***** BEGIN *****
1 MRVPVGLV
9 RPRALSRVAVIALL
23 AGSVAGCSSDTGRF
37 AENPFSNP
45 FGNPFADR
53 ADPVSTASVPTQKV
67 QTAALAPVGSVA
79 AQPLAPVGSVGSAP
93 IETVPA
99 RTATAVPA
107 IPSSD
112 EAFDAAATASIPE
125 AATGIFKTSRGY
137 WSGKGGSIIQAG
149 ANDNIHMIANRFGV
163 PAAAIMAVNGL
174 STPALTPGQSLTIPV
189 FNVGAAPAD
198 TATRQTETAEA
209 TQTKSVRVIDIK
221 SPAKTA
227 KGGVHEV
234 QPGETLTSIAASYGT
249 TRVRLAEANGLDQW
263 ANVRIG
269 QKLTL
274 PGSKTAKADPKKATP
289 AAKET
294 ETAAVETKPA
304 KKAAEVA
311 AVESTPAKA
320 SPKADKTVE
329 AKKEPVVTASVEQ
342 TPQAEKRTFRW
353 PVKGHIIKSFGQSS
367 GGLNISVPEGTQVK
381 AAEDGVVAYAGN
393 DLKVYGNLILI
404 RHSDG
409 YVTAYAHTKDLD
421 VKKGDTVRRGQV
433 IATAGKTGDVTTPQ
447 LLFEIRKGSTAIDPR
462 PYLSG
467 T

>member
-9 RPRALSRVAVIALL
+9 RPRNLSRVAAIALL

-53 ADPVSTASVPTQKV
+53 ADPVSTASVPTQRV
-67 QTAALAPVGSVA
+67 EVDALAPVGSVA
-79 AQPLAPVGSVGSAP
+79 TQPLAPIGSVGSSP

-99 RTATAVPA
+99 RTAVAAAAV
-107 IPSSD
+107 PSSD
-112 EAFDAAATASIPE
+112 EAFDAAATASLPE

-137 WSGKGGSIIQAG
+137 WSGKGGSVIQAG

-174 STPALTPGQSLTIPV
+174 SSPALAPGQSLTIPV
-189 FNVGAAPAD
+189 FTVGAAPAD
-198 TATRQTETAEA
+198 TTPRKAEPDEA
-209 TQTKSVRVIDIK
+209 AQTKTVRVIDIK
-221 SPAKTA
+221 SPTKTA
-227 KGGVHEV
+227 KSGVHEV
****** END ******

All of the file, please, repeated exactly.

1 MRVPVGLV
9 RPRALSRVAVIALL
23 AGSVAGCSSDTGRF
37 AENPFSNP
45 FGNPFADR
53 ADPVSTASVPTQKV
67 QTAALAPVGSVA
79 AQPLAPVGSVGSAP
93 IETVPA
99 RTATAVPA
107 IPSSD
112 EAFDAAATASIPE
125 AATGIFKTSRGY
137 WSGKGGSIIQAG
149 ANDNIHMIANRFGV
163 PAAAIMAVNGL
174 STPALTPGQSLTIPV
189 FNVGAAPAD
198 TATRQTETAEA
209 TQTKSVRVIDIK
221 SPAKTA
227 KGGVHEV
234 QPGETLTSIAASYGT
249 TRVRLAEANGLDQW
263 ANVRIG
269 QKLTL
274 PGSKTAKADPKKATP
289 AAKET
294 ETAAVETKPA
304 KKAAEVA
311 AVESTPAKA
320 SPKADKTVE
329 AKKEPVVTASVEQ
342 TPQAEKRTFRW
353 PVKGHIIKSFGQSS
367 GGLNISVPEGTQVK
381 AAEDGVVAYAGN
393 DLKVYGNLILI
404 RHSDG
409 YVTAYAHTKDLD
421 VKKGDTVRRGQV
433 IATAGKTGDVTTPQ
447 LLFEIRKGSTAIDPR
462 PYLSG
467 T

>member
-9 RPRALSRVAVIALL
+9 RPRNLSRVAAIALL

-53 ADPVSTASVPTQKV
+53 ADPVSTASVPTQRV
-67 QTAALAPVGSVA
+67 EVDALAPVGSVA
-79 AQPLAPVGSVGSAP
+79 TQPLAPIGSVGSSP

-99 RTATAVPA
+99 RTAVAAAAV
-107 IPSSD
+107 PSSD
-112 EAFDAAATASIPE
+112 EAFDAAATASLPE

-137 WSGKGGSIIQAG
+137 WSGKGGSVIQAG

-174 STPALTPGQSLTIPV
+174 SSPALAPGQSLTIPV
-189 FNVGAAPAD
+189 FTVGAAPAD
-198 TATRQTETAEA
+198 TTPRKAEPDEA
-209 TQTKSVRVIDIK
+209 AQTKTVRVIDIK
-221 SPAKTA
+221 SPTKTA
-227 KGGVHEV
+227 KSGVHEV